There are instances in life when size does matter - but when
it comes to ETFs, size can be deceiving.
Investors have a tendency to equate a fund's size with
quality, but there is no empirical evidence to suggest that
simply because an ETF is home to a large assets under management
and robust average daily trading volume that it is a "good"
In fact, the volume argument has
already been proven wrong
as a plethora of thinly-traded ETFs have shown stellar returns in
As for size by way of assets, that's another argument that
has been discredited
as there are plenty of "me too" ETFs that have outpaced their
larger rivals. in other words, the proof is in the pudding that
popularity is great in high school - but not so much with
With that, here are a few ETFs that some investors probably
haven't heard about. These obscure funds are outdoing their more
PowerShares Dynamic Energy Exploration & Production
The energy sector is one of the ideal places to find
unheralded ETFs that are delivering better returns than their
more popular equivalents. There's no denying that the Energy
Select Sector SPDR (NYSE:
) and the Vanguard Energy ETF (NYSE:
) make for decent choices for investors looking for exposure to
integrated oil stocks. Both ETFs are large, highly liquid, and
feature expense ratios of just 0.18% and 0.19% respectively.
Those factors don't change the fact that the PowerShares
Energy Exploration & Production Portfolio, which holds many
of the same stocks as XLE and VDE, is the better performer over
almost all relevant time horizons. PXE is more expensive at 0.63%
per year, but paying another 45 basis points in fees, investors
get an ETF that has outperformed XLE and VDE year-to-date, over
the past year and over the past five years. And yes, PXE
outperforms its rivals by more than enough to make up for its
PowerShares NASDAQ Internet Portfolio (NASDAQ:
When it comes to ETFs that are devoted exclusively to high
momentum Internet stocks such as Amazon (NASDAQ:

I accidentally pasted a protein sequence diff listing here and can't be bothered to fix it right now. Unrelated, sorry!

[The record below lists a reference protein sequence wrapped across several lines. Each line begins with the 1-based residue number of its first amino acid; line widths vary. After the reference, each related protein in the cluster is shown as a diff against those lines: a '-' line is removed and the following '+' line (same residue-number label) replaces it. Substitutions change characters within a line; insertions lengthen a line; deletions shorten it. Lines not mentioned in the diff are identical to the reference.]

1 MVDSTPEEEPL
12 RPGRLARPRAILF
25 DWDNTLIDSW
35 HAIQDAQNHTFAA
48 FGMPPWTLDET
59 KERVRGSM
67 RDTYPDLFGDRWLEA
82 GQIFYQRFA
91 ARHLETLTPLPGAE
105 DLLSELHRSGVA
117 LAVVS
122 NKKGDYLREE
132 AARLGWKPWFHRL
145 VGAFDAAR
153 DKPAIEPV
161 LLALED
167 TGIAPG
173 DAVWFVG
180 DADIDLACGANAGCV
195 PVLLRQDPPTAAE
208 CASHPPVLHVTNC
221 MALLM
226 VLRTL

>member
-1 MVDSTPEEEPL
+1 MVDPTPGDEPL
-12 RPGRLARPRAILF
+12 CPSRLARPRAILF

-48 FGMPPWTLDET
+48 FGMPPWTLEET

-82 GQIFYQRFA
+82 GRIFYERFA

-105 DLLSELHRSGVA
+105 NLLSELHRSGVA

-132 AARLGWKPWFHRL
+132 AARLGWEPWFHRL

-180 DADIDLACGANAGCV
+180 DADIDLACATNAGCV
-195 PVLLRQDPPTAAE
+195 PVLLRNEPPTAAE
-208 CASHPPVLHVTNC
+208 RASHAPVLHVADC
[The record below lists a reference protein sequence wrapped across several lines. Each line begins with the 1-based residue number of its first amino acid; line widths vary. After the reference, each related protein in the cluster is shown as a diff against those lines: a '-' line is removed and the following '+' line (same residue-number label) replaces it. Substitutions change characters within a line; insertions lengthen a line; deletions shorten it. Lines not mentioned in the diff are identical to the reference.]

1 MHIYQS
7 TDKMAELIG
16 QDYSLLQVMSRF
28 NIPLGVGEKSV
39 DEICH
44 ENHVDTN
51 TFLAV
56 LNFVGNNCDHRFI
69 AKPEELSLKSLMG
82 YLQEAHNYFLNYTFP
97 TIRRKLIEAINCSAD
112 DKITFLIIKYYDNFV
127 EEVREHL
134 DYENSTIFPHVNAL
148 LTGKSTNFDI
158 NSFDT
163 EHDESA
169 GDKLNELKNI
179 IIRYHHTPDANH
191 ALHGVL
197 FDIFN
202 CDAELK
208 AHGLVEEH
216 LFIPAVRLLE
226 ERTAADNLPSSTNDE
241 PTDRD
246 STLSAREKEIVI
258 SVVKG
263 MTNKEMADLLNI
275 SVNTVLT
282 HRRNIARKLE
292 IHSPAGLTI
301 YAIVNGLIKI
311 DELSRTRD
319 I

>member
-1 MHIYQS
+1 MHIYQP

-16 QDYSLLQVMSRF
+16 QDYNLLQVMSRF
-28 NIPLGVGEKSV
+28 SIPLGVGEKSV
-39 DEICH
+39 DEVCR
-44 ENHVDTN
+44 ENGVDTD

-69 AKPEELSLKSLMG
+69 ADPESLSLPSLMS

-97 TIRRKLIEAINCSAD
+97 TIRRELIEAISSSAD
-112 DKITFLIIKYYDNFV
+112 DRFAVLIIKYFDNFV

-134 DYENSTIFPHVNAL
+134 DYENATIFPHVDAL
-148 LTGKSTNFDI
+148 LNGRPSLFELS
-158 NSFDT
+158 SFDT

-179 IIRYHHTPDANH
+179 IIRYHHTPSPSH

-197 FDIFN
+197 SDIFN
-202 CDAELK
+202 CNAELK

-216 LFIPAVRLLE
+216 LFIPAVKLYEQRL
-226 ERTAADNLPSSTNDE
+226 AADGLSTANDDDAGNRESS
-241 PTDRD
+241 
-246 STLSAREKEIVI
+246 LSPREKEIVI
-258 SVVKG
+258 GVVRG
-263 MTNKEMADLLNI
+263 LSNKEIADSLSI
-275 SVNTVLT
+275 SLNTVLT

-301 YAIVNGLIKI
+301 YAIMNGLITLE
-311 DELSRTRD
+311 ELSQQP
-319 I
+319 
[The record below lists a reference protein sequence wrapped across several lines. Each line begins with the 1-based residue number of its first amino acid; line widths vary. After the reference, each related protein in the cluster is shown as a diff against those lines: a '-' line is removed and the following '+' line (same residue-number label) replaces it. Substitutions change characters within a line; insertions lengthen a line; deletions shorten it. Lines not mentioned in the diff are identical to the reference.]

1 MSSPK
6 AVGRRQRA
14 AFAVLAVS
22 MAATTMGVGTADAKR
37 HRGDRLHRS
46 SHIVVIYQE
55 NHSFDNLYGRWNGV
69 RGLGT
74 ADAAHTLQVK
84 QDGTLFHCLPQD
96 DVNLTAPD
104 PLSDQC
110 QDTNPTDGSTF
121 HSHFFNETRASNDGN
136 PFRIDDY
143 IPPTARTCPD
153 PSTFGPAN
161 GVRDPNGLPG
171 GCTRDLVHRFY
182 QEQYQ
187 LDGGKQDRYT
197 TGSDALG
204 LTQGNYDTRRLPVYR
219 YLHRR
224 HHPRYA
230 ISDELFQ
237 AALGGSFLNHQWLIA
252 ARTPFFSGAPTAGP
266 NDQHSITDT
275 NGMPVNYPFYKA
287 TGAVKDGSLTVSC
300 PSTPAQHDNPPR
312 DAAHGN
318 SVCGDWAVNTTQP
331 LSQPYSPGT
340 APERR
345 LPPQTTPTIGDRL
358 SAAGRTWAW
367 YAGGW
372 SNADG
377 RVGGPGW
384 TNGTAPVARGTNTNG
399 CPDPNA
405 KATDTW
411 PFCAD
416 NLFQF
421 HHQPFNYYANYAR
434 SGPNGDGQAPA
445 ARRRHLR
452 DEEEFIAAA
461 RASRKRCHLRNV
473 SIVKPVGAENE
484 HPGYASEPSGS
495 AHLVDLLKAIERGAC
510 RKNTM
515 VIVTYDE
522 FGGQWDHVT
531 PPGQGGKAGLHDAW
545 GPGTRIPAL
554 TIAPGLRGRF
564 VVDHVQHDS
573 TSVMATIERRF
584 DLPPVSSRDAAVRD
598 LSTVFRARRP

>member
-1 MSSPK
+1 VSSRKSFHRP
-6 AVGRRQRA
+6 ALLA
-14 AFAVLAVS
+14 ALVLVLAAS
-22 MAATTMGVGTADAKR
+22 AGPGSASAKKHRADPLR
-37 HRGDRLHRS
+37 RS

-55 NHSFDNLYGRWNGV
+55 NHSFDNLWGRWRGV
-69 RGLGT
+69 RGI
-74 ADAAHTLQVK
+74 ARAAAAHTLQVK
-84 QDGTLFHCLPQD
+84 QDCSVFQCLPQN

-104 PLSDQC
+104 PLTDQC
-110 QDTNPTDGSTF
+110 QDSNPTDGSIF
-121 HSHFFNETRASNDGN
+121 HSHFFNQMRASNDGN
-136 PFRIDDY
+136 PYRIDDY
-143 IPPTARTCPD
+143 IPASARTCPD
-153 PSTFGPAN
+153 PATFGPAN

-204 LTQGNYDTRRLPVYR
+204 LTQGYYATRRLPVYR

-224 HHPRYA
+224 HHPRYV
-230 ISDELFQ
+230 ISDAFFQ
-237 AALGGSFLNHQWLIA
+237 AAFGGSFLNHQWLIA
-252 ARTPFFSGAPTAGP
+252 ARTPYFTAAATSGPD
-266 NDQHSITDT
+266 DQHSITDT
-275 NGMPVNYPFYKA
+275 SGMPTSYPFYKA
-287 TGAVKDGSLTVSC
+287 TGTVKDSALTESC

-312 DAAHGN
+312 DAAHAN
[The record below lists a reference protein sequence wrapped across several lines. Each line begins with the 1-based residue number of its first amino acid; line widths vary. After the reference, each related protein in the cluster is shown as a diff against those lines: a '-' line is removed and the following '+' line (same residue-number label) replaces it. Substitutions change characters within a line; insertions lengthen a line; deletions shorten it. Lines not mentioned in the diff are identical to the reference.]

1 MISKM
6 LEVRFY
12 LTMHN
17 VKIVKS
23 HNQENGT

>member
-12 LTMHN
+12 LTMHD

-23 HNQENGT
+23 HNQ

) and Priceline (NASDAQ:
), investors have two choices: the larger, more widely-followed
First Trust Dow Jones Internet Index Fund (NYSE:
) and the PowerShares Nasdaq Internet Portfolio.
The two ETFs make for a compelling, if undiscovered
, but how intense is debatable. With $427 million in AUM, FDN is
more than eight times larger than PNQI.
That's not what's important. What's important is the fact that
both ETFs charge 0.6% annually, but year-to-date, over the past
year and over the past five years, PNQI is the winner in terms of
performance - by noteworthy margins, we should add.
First Trust Financials AlphaDEX Fund (NYSE:
It's a daunting task for an ETF tracking bank stocks to stand out
in what is a heavily crowded field, but FXO does have its perks.
The five-year-old ETF has almost $172 million in AUM and its
average daily volume is strong at over 473,000 shares. Still, FXO
is overshadowed by the likes of the Financial Select Sector SPDR
) and the Vanguard Financials ETF (NYSE:
Year-to-date, FXO has slightly lagged XLF and VFH. Over the
past 90 days, the First Trust fund is in the middle of this
three-fund pack. Stretch things out over a year, or five years,
and FXO's dominance becomes apparent. XLF and VFH are nowhere
close to FXO over those time horizons.
First Trust Materials AlphaDEX Fund (NYSE:
As is the case with the financial services sector, it's hard
for some materials ETFs to really standout in the face of intense
competition from the dominant funds such as the Materials Select
Sector SPDR (NYSE:
) and the iShares Dow Jones US Basic Materials Index Fund (NYSE:
FXZ warrants consideration for the same reasons that PXE and
FXO do: different index and weighting methodologies have lead to
superior returns. FXZ's constituents are ranked by factors
including three, six and 12-month price appreciation; sales to
price and one year sales growth - and, separately, on value
factors including book value to price, cash flow to price and
return on assets, according to First Trust.
In other words, market cap isn't the sole factor in
determining a stock's weight in this ETF. The combined diversity
of factors delivers an ETF that has outperformed IYM and XLB over
the past six months, year-to-date and over the past year. Over
the past five years, FXZ is the only member of this trio to sport
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